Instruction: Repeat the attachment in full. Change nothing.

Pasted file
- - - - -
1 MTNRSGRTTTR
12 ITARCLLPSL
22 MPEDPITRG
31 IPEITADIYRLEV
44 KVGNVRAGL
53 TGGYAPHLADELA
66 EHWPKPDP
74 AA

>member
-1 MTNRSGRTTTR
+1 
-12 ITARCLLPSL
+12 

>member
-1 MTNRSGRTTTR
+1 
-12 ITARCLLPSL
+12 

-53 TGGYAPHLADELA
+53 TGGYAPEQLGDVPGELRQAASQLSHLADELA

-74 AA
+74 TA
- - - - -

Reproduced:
1 MTNRSGRTTTR
12 ITARCLLPSL
22 MPEDPITRG
31 IPEITADIYRLEV
44 KVGNVRAGL
53 TGGYAPHLADELA
66 EHWPKPDP
74 AA

>member
-1 MTNRSGRTTTR
+1 
-12 ITARCLLPSL
+12 

>member
-1 MTNRSGRTTTR
+1 
-12 ITARCLLPSL
+12 

-53 TGGYAPHLADELA
+53 TGGYAPEQLGDVPGELRQAASQLSHLADELA

-74 AA
+74 TA